The Critical Foundation of High Performing Teams

This is a guest post written by Roderick Yapp:

A couple of months ago, I was sat in a meeting with someone who was looking to recruit people to their growing organization. We were talking about the type of people they were looking for and the fact that a service based business is heavily dependent upon the quality of its people.

We started to talk about ex-military candidates – at which point someone said ‘we want to attract them because they follow orders and do what they’re told…’

Once I had ‘corrected the individual’ on the fact that former servicemen don’t simply follow orders, I was left reflecting on the myth that still exists – that servicemen follow orders doing what they are told without challenge or pausing to think about the consequences of their actions.

It doesn’t work like that

People need a reason to do something – they need a purpose to support their actions. If they don’t have that, then they will never truly commit to doing something whole-heartedly. When the ‘going gets tough’ their enthusiasm and engagement will crumble…

Lessons from the Holocaust

Victor Frankl discovered this concept during the holocaust. A brilliant psychotherapist, he was imprisoned in Auschwitz by the Nazis during the second World War. Frankl details his account in the book, ‘Man’s Search for Meaning’ which Tony Robbins  describes as arguably ‘the most important book ever written’.

Frankl explains that there is no universal meaning to life. Each individual has to find their own meaning – their own purpose for which to live. Without that, we struggle to find direction or commit ourselves in pursuit of a goal that is worthwhile.

During his four years in Auschwitz, Frankl was one of the few prisoners with medical training so he was placed in charge of the sick. He was able to predict with worrying accuracy when someone would die based on the moment they lost the will to live. He describes how cigarettes were used as an internal currency in the camp. The moment that someone started to smoke all of their cigarettes was the ‘beginning of the end’ for them.

They’d lost their will to live – they’d lost their purpose – smoking the cigarettes was one of the first behaviours that was symptomatic of that loss.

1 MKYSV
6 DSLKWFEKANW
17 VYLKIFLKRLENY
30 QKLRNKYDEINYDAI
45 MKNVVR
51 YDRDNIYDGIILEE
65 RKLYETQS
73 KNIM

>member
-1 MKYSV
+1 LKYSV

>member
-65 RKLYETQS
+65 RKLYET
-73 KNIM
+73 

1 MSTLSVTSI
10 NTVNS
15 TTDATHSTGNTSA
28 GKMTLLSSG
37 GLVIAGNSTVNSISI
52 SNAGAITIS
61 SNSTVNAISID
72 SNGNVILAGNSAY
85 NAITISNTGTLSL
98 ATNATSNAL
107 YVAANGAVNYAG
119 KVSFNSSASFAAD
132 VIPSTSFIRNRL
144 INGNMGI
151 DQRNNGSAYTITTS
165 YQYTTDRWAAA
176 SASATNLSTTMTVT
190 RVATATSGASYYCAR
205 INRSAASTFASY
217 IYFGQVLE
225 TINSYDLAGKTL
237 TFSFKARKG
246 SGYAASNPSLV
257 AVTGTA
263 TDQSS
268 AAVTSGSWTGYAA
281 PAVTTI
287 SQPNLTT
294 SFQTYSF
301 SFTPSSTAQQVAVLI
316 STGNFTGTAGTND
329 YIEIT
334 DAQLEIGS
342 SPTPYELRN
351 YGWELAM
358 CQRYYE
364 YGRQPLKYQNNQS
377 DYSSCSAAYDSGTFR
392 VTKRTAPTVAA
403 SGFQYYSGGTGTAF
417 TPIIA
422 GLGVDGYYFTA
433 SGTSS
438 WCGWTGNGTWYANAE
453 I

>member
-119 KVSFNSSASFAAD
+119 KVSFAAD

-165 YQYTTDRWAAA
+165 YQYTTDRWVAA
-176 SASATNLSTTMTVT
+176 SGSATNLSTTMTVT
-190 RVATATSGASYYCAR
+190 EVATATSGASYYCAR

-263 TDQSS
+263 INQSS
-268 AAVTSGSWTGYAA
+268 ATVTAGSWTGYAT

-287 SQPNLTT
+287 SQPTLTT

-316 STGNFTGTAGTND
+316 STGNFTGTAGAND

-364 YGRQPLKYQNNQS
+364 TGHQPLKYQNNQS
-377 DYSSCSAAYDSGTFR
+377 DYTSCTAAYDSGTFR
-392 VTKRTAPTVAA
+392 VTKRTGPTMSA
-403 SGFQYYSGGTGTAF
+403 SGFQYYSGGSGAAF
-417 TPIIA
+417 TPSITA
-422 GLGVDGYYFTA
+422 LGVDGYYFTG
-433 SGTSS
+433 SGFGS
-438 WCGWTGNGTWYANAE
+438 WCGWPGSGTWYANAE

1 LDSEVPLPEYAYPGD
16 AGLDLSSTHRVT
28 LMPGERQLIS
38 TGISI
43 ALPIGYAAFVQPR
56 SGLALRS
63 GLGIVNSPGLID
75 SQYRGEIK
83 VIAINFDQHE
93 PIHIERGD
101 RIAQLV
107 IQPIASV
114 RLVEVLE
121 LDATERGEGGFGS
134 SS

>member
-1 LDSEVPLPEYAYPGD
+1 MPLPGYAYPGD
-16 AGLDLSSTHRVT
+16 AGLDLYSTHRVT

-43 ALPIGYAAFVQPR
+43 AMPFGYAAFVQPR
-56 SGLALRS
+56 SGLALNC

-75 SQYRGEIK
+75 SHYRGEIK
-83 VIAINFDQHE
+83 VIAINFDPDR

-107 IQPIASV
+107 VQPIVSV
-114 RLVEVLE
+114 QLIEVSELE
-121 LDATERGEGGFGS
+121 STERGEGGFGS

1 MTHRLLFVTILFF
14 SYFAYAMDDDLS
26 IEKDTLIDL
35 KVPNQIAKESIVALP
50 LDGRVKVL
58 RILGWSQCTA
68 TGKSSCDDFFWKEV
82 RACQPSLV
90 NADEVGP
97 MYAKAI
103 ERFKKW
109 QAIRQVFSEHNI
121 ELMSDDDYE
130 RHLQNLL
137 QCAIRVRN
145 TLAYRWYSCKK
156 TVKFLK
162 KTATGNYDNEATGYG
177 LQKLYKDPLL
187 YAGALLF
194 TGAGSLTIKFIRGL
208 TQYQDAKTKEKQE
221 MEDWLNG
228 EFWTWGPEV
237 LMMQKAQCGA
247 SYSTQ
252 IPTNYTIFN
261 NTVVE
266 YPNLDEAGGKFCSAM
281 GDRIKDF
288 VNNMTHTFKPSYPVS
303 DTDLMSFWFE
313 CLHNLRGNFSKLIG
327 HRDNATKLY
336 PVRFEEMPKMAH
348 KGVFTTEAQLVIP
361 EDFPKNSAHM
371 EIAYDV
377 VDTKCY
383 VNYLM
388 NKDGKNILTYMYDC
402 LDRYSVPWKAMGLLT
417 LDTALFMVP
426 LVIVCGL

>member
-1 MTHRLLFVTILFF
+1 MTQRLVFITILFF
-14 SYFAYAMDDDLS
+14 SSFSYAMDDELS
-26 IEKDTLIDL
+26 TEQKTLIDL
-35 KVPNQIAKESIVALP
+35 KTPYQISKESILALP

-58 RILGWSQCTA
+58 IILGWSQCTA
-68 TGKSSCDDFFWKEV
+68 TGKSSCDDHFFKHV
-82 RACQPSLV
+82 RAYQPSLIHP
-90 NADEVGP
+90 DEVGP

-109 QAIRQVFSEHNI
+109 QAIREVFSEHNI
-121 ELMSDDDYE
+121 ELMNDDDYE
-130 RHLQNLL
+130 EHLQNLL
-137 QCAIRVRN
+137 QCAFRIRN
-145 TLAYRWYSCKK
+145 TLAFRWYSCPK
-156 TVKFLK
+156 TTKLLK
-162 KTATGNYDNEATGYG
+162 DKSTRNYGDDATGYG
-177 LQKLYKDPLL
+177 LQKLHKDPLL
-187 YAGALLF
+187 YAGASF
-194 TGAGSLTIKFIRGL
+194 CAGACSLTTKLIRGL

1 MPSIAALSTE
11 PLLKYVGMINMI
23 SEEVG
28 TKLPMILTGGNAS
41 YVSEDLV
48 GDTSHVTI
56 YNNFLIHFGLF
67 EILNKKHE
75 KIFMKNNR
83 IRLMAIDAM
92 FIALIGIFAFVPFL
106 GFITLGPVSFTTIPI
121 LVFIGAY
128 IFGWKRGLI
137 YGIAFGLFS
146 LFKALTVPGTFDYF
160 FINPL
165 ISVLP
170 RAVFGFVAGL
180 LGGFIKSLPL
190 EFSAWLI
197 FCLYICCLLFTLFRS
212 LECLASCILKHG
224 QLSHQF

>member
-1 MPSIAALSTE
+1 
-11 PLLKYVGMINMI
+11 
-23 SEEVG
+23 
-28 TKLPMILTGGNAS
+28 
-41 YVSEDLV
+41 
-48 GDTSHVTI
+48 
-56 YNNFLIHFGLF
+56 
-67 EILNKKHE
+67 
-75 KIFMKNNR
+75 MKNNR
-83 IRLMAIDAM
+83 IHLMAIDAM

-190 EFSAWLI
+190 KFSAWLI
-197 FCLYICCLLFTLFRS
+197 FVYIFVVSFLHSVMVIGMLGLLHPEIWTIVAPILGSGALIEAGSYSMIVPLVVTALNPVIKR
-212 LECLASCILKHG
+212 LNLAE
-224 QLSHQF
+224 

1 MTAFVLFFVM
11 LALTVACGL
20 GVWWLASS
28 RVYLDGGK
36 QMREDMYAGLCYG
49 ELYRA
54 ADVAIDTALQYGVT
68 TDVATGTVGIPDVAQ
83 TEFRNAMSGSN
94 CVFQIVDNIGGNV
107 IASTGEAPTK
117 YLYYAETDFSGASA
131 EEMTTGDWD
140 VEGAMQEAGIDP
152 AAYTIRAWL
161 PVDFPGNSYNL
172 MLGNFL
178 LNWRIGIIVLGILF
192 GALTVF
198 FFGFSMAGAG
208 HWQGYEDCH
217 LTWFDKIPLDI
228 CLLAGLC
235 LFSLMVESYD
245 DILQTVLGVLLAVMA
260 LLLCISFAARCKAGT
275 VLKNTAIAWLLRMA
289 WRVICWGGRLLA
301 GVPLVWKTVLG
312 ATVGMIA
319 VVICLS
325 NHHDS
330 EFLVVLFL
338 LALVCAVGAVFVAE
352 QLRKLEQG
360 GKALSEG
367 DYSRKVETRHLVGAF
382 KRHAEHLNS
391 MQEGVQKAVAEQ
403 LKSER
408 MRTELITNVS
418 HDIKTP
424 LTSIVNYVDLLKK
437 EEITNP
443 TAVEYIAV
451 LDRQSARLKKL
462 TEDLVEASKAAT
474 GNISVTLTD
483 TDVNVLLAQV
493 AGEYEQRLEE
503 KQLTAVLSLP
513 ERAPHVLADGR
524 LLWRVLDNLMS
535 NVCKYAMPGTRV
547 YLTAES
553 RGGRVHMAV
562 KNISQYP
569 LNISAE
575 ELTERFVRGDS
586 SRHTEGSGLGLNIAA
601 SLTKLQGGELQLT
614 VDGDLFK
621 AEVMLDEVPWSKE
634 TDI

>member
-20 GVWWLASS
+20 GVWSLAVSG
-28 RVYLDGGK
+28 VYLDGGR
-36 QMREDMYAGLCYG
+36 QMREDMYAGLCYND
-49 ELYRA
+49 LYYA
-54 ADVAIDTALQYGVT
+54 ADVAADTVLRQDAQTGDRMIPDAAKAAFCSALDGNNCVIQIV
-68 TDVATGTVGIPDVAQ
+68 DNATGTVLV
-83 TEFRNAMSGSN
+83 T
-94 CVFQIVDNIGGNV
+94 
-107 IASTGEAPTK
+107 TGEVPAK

Frankl survived the war and created logotherapy (logos = meaning) – the central concept being that a person needs a purpose, a reason to live.

Simon Sinek built on this concept with his TEDx Talk using the Wright Brothers and Apple as examples to explain his point.

So how does this relate to the military?

How does the military ensure that it has a sense of purpose in everything it does?

It is written into our doctrine – our standard way of doing things. Every mission is required to have what is called ‘a unifying purpose’. A mission statement must include the phrase ‘in order to’

It is our mission to recapture this vessel in order to secure the safe release of the hostages.

It is our mission to conduct a patrol of the local area in order to reassure the local population.

It is our mission to provide a block to the south of Musa-Qala in order to prevent enemy reinforcements from reaching the town.

When you are taught how to write orders, you are taught that soldiers and marines need a purpose – a reason to do what you ask of them.

They’re no different from anyone else in that respect, they need to know why they are doing something – they don’t just do it because someone tells them to. They don’t do it because they are just following orders. When people simply follow orders, it usually leads to bad things happening because they don’t stop to think if it is the right thing to do.

Having a purpose is vital, both at an individual and at a team level. The military make sure that they provide a purpose in every mission statement – it wouldn’t be a mission statement without an ‘in order to’. This approach has been standardised across NATO because it is universal – it crosses cultural boundaries addressing the need we all have for a purpose behind our actions.

A Sense of Purpose is one of the Foundations of a High Performing Team

High Performing Teams are the reflection of Great Leadership

Maintaining the purpose as a central principle is vital to ensuring that when the going gets tough, people have a reason to keep going.

In our High Performance Leadership Program the first thing that we help leaders to create on the course is the teams purpose.

We help people to understand the concept and coach them to discover their own purpose – because without it, why should anyone follow you?

For more information on the High Performing Leadership programfor individuals and for organisations – please click the following link

First Published on the on the Leadership Forces Website.

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